Focus Group Briefing Guide

Focus Group How to Guide: A Latimer Appleby Useful Guide

The brief is the cornerstone of all research. It need not be a lengthy piece of work but there should be a written document to ensure that everyone is clear what they are expecting from the work. Of course if you don’t have a written brief, after talking to you, Latimer Appleby will write one for you, which you can then sign off.

Whilst not comprehensive, the following ‘headlines’ should be considered, and, just like this focus group how to guide, proves the brief really can be short and sweet.

Purpose of the research

  • Why are you considering using market research?
  • What hypotheses do you have about your business?
  • What questions are you hoping to get answered?

Think about who exactly will want access to the information provided, but also give consideration to how the results will be used within your organisation.


Map out the specific topics that need to be covered; in short, be clear on just what it is you want to find out.

Target group profiles

Ideally the target groups should be as tightly defined as possible, and some thought given as to where these people might be found and recruited.
Sometimes Latimer Appleby is faced with the challenge of finding non-users. Non-users of a new or a niche brand may be very easy to find. They may represent a potentially large segment, and one which we can target. Sometimes this is not the case. For example, we are regularly asked by shopping centre clients to find non-users of their scheme. Bearing in mind that the centre itself may have existed for many years and may dominate the town centre, the chance of finding non-users i.e. ‘never used’ may be the market research equivalent of looking for a needle in a haystack. In this type of scenario, it is perhaps better to focus on lapsed users. That is hose that have used your product or service in the past but have decided to no longer to do so.  They are an incredibly rich source data, which will throw light on aspects of your proposition that you may choose to focus some attention.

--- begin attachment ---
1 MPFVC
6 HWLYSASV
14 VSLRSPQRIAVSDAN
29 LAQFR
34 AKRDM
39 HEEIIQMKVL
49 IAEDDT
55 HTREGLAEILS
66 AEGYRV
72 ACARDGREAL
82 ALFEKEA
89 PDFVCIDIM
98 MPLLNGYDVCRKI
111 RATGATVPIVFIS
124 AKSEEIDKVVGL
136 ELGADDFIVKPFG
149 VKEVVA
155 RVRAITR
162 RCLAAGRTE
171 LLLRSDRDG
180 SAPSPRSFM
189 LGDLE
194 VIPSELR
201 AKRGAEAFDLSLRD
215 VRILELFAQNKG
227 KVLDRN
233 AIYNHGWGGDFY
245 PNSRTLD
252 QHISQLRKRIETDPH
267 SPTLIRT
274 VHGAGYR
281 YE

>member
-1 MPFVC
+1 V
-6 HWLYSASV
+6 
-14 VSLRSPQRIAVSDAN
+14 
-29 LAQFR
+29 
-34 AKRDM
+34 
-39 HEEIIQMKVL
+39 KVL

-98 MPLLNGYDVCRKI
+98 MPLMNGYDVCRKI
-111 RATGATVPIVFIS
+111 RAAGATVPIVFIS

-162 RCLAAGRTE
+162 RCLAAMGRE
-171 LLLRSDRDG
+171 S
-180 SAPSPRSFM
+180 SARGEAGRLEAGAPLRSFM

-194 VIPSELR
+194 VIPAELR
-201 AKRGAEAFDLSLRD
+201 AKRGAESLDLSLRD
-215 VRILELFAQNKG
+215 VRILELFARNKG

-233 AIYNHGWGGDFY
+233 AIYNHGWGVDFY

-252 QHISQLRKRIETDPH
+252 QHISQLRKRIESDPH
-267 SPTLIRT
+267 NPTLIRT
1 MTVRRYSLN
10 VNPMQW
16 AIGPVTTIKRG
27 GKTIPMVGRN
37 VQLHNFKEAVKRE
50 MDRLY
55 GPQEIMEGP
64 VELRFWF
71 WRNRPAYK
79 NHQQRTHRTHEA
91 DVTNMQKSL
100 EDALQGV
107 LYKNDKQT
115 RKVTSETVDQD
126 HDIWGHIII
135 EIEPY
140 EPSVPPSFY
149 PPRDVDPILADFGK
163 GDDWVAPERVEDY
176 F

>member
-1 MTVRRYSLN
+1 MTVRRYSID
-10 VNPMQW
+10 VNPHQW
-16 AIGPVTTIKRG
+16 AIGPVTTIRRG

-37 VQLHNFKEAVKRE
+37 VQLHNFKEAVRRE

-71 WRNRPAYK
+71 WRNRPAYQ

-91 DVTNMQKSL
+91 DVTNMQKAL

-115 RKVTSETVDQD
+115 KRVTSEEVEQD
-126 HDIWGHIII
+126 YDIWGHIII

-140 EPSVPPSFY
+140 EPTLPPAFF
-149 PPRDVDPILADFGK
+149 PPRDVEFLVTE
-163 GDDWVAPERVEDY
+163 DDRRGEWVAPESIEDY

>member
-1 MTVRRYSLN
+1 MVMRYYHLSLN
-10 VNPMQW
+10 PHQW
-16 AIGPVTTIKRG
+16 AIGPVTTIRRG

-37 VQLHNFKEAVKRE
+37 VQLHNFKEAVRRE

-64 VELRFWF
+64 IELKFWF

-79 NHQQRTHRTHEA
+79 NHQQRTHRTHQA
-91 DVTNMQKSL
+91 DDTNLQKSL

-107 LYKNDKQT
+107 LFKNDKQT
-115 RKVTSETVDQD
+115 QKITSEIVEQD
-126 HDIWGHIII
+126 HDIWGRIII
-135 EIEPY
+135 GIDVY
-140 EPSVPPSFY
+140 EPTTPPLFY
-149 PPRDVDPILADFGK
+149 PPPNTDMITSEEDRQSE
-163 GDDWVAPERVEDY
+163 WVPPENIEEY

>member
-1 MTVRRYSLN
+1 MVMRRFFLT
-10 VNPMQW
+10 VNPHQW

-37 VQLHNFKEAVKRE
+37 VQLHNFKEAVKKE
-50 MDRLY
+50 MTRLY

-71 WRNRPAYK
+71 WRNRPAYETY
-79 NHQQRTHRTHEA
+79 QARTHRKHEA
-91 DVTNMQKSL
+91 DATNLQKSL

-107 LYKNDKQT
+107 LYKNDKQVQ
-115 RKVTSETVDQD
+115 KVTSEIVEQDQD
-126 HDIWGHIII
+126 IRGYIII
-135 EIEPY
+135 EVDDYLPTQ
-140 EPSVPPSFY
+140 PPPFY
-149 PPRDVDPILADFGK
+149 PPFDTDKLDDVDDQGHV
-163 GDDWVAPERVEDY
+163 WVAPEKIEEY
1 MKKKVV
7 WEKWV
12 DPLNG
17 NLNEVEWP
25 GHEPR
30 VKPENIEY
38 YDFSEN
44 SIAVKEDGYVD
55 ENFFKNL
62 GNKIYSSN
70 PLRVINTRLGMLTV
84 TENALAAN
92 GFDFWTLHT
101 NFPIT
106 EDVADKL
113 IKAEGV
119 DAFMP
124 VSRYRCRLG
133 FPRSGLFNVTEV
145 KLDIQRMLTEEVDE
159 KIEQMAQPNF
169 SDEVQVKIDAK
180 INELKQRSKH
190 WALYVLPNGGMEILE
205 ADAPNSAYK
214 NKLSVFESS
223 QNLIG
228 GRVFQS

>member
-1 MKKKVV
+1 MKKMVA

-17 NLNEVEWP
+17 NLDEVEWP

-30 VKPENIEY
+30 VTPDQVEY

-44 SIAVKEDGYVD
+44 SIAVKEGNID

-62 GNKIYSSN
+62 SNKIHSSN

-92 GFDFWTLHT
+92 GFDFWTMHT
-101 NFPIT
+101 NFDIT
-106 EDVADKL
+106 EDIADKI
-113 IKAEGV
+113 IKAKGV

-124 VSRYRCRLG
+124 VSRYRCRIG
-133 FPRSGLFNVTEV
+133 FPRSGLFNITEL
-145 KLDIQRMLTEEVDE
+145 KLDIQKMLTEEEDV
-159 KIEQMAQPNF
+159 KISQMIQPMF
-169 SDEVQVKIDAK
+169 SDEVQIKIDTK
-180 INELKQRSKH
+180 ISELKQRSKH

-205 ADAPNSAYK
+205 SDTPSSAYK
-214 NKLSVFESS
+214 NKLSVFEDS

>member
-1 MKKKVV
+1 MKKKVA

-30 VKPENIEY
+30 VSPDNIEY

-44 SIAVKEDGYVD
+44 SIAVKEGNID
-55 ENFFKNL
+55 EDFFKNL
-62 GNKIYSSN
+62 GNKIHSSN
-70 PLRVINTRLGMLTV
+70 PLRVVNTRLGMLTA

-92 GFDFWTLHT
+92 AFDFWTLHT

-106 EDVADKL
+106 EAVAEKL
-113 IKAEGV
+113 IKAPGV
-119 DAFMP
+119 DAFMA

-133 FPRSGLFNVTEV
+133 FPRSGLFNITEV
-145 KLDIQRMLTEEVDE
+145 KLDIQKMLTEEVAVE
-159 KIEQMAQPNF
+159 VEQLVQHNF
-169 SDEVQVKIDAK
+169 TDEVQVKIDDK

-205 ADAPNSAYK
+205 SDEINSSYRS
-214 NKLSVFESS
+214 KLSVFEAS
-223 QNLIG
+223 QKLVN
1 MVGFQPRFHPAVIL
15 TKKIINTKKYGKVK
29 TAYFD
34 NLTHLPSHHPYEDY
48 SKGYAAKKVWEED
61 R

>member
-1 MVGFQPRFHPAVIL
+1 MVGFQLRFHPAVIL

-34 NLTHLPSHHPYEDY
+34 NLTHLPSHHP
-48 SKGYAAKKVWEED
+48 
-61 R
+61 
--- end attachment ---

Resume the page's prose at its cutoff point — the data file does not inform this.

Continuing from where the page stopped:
Especially in these challenging times, where sales are all important, every participant in a focus group with an opinion, based on their experience of your product or service, has a valid insight into the performance of your brand and may be more helpful than you think.


How do you want or need to receive the findings? The options are many. Would you prefer a ‘book of the film’ approach? A presentation format? An executive summary report? The full blow by blow transcript of the focus group? A video of the groups from start to end? Or perhaps a combination of all the the above?

Two key points to consider are:

  • With whom do you want to share the results? (Perhaps, different formats for different areas of your organisation may be appropriate).
  • How do you envisage the results will actually be used?

Latimer Appleby will be pleased to advise you on the most appropriate format. Through tracking client feedback, we know that the way in which the results are presented is vital. It can significantly impact the effectiveness of the research findings in helping the organisation to improve the customer experience.


Not forgetting of course to be clear just when feedback is actually needed.

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